Last Tuesday, Angelina Jolie revealed in a NY Times op-ed that after testing positive for the BRCA1 gene, she had undergone a preventative double mastectomy. As a woman whose career is based on the commodification of her body, Jolie has done more for the stigmatization surrounding breast cancer, gene testing, and reconstructive surgery with just one statement:
“On a personal note, I do not feel any less of a woman. I feel empowered that I made a strong choice that in no way diminishes my femininity.”
As someone who lives off of celebrity news, I didn’t know about Jolie’s mastectomy until Wednesday afternoon. A full 24 hours had passed by the time I got around to reading the op-ed and the discussions about the impact of Jolie’s revelation. The People and Time magazine covers (pictured below) were already in place for the next week.
I did something unusual after seeing these two magazines in the drugstore. I purchased them. There is something monumentally impactful and fascinating about these magazines. Side-by-side, the differences between how these two publications address this story are astounding. It is soft news vs. hard news; feminized media vs. de-feminized media. Moreover, we see the remarkable nature of Angelina Jolie’s star image. She easily toes the line between all types of media. Continue reading “The Media and Angelina Jolie”
Ever since I saw the trailer for Terrence Malick’s The Tree of Life last week, I have been waiting for it to premiere online. I’ve seen the trailer twice now in theaters and both times it absolutely mesmerized me. (So much so that when a group of teens who had obviously never seen a Malick film before starting laughing at the trailer, I almost turned around to shout at them for ruining the trailer.)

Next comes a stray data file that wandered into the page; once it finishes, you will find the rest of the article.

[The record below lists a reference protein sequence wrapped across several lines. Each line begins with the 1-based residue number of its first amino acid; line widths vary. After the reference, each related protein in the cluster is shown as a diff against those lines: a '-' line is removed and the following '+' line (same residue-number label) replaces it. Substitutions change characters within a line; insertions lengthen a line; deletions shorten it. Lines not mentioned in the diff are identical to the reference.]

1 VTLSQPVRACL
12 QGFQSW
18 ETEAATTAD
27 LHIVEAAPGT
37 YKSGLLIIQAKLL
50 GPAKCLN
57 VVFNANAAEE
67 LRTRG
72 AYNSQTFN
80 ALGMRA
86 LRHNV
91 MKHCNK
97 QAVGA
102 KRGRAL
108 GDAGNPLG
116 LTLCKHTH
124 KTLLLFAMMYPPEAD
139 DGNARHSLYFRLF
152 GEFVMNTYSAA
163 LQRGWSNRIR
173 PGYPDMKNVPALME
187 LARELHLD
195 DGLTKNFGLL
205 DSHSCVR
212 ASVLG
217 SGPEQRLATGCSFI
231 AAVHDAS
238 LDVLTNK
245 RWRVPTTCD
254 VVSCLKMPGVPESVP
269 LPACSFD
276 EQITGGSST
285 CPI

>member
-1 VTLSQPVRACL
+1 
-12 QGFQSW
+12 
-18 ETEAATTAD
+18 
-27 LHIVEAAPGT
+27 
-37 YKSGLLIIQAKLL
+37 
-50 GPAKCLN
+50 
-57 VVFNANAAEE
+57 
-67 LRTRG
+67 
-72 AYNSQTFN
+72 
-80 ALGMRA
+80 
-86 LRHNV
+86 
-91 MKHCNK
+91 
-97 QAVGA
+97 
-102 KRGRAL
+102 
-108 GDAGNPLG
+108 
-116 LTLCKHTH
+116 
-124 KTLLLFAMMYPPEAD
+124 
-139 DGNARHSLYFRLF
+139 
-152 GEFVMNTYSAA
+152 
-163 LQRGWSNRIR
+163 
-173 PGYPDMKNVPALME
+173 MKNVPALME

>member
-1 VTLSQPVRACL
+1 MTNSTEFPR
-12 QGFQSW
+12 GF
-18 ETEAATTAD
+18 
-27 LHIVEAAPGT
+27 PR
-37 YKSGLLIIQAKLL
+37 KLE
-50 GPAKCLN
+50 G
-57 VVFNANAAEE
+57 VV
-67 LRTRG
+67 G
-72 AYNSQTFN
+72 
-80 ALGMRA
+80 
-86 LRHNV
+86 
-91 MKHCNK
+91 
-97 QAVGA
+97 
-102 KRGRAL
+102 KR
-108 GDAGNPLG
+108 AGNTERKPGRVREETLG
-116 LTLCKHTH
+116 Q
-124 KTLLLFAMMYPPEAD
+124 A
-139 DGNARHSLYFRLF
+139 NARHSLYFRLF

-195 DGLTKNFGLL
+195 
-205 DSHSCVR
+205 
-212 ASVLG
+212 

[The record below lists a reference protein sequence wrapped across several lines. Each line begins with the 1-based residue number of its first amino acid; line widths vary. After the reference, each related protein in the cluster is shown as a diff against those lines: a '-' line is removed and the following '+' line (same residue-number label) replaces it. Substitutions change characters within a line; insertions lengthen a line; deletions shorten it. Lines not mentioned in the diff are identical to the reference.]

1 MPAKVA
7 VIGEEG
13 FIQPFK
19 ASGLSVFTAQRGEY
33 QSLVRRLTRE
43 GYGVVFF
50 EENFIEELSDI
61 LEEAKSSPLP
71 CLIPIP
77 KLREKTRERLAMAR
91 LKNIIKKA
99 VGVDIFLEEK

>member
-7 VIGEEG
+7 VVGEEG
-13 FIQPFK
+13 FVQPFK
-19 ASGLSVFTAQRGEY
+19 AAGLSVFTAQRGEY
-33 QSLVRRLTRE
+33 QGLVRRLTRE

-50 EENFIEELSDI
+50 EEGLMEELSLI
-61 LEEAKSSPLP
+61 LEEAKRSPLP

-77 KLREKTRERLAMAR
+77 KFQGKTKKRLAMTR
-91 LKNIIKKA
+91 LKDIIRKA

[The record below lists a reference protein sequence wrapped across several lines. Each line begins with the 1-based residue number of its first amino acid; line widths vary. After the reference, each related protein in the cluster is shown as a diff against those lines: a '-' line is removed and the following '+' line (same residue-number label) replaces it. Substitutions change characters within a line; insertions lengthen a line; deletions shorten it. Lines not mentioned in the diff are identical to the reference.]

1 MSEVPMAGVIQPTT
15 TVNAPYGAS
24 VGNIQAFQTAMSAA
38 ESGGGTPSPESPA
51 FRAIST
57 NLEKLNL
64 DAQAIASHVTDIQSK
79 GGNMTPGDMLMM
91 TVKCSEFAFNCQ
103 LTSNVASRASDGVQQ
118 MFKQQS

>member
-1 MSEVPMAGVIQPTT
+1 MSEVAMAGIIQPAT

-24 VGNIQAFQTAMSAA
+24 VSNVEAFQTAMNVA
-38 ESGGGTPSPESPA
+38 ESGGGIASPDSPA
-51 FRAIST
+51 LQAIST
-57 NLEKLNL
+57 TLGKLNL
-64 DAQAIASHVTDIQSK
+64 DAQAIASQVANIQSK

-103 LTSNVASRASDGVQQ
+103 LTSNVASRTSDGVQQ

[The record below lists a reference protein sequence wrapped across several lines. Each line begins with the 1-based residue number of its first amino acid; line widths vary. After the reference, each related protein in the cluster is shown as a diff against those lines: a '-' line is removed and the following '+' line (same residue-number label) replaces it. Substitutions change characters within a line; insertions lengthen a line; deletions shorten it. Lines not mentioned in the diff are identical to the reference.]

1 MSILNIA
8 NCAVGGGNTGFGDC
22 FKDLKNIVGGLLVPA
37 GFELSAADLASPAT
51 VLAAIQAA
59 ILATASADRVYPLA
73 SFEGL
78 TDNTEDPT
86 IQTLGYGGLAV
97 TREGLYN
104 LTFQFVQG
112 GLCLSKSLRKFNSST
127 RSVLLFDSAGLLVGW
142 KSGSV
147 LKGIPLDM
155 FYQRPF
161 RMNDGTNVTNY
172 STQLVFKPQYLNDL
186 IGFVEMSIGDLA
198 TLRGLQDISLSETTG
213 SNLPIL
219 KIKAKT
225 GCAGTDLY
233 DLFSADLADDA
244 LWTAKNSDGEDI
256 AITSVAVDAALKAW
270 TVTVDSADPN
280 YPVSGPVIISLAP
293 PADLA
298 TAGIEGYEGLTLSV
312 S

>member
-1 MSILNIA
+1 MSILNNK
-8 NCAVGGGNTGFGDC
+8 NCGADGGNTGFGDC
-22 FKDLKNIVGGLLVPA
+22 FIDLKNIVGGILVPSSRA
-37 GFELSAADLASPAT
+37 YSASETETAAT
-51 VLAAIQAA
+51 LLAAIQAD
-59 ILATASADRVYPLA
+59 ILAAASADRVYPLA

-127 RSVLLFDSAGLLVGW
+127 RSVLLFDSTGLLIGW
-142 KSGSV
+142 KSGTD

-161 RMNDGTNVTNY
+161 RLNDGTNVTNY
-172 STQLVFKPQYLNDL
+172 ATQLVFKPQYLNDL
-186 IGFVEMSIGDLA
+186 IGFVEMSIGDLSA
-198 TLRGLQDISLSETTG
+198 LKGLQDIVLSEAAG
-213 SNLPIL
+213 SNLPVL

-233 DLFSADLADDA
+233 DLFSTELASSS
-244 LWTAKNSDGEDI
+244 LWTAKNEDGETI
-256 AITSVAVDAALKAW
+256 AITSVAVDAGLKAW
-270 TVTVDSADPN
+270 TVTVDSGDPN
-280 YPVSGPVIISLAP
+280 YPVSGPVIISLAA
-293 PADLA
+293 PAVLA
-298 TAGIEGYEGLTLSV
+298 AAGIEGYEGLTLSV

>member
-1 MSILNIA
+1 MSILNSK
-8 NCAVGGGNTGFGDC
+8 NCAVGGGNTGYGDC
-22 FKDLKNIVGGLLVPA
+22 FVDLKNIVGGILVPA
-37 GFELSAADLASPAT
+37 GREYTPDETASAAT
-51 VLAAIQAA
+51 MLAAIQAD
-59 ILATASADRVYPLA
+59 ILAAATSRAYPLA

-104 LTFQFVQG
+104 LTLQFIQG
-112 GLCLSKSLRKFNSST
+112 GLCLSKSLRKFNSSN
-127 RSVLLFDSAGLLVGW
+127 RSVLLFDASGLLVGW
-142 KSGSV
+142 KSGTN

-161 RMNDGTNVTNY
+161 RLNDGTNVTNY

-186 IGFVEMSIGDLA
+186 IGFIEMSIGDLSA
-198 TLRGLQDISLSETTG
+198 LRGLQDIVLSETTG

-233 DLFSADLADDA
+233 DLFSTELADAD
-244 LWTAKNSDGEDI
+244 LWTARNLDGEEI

The Tree of Life follows Jack from his 1950s Midwestern childhood through his years as a disillusioned adult and as he attempts to repair his relationship with his father (Brad Pitt). Sean Penn plays Jack as an adult. The trailer highlights Malick’s majestic style and will enthrall you.
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In this video on EW.com, critics Lisa Schwarzbaum and Owen Gleiberman debate the film career of Angelina Jolie. Does she shine better when she has “guns in her hands and high boots” in action movies such as Wanted? Or is she best in more serious films such as A Mighty Heart or the upcoming Changeling?
But my question is: Does Angelina even have a serious film career anymore? Has her personal life with Brad Pitt and their ever growing family made anyone who just glances at the latest tabloid cover completely forget that she has won an Oscar?
I find that I will read any issue of People Magazine with the Jolie-Pitt clan on the cover. (Why not?) I still prefer Angelina Jolie, the actress.
The humantarian aspect of her life is great. But at the end of the day, Angelina Jolie is the reason a movie is good and there is no reason for me to not see a good movie. And for that reason, I don’t care if Angelina Jolie is in an action movie or a serious film. If it’s a good movie, it doesn’t matter what the genre it is (most of the time) and I will see it.
But I’m curious what you think about Angelina Jolie. Sound off below!